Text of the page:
Sun, Jul 13, 2008 - Page 9 News List

UK school pioneers participatory education

A new report published in the UK calls for a different approach in schools, with children playing an active part

by John Crace  /  THE GUARDIAN , LONDON

Turn off the main road in Cramlington, 14.5km north of Newcastle, on the new east coast of England, and you come to a flat, wind-swept open space. On one side there’s a fenced-off building site; on another there are some low-rise buildings from the 1960s and 1970s that look well past their prime. It’s somehow hard to reconcile all this with anyone’s shining example of a school in the last century, let alone in this century. And yet a new report published by the UK-based Innovation Unit suggests that is precisely what Cramlington community high school should be.

The report What Next? Twenty One Ideas for Twenty First Century Education by Charles Leadbeater is a synthesis of the current best practice in six schools (or groups of schools) that have been working closely with the Innovation Unit over the past 10 years. Leadbeater’s earlier report, Personalisation Through Participation, helped kick-start the slow drift towards personalized learning in UK education policy, and his recent book, We Think (published by Profile Books), argues that participation will become the central organizational basis of society.

He believes that schools that don’t understand — or pay attention to — their changing relationships with their pupils and their communities are the ones that struggle.

“Learning can no longer be seen as something that is done to children by teachers,” he said, “nor even as something that happens only in schools between the hours of 8:30am and 3:30pm. It is now something that can happen at any time and in any number of different ways; schools have to be able to adapt to these new circumstances and continually reinvent themselves to find new ways of engaging with their students.”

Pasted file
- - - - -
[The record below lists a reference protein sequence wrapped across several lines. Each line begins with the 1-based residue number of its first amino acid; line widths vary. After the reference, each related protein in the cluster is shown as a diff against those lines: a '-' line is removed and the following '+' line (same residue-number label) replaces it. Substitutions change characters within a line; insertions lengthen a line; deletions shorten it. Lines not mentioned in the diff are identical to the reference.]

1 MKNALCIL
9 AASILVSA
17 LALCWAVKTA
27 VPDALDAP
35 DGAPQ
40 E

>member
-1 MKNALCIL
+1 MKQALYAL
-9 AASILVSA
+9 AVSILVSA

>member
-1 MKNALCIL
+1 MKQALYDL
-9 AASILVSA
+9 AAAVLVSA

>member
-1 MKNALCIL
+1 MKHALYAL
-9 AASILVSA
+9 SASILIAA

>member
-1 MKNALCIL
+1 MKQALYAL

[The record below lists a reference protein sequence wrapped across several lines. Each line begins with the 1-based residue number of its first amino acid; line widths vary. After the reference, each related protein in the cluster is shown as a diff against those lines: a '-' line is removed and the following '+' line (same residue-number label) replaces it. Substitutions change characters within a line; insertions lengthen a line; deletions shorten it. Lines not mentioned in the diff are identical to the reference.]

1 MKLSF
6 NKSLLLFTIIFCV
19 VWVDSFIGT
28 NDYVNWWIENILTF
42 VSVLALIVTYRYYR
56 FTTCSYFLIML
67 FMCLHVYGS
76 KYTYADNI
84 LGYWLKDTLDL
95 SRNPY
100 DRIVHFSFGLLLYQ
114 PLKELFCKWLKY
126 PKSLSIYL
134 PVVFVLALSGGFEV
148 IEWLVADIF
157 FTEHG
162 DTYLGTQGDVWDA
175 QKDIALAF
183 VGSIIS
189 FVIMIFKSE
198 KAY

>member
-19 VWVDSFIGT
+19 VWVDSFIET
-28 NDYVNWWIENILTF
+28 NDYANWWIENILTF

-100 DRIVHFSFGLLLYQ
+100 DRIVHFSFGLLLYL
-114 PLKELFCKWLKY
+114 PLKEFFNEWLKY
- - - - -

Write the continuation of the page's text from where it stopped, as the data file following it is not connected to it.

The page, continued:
This might all sound a bit theoretical and idealistic for some tastes, but Leadbeater insists there are schools that are doing just this and the people who are leading them, far from being idealogues, are pragmatists.

“This isn’t about abandoning the standards agenda,” he said. “Every headteacher understands they need to do a good job in terms of delivering good academic and league-table results in order to get any legitimacy for what they are doing. Rather it’s about understanding that qualifications aren’t the only goal of an education, and that there are different — and often better — ways of making sure that children leave school with the cognitive skills they will need as adults.”

So what’s the blueprint? Leadbeater suggests you need a strong leadership team with charisma and vision that can first establish a sense of order. You can’t turn around a failing or under-performing school unless you have a sense of structure that everyone both recognizes and knows will be enforced. He also argues that size does matter: just as relationships cease to function as effectively in big groups, so too do schools, and he would like to see the large schools broken up into a number of smaller schools — much as has happened in parts of New York City.

The trouble is you can’t be too prescriptive. It’s not just that there are pitfalls in any system — breaking up large schools can institutionalize segregation by effectively creaming off the highest achieving kids into one school and the more challenging into another — it’s also that, by definition, personalized learning is personal, both to the students and the school concerned. So any school that tries to imitate another too closely is almost bound to get it wrong. All anyone can really do is pick and choose the relevant bits from schools that are getting it right. And one that is getting it more right than most is Cramlington.

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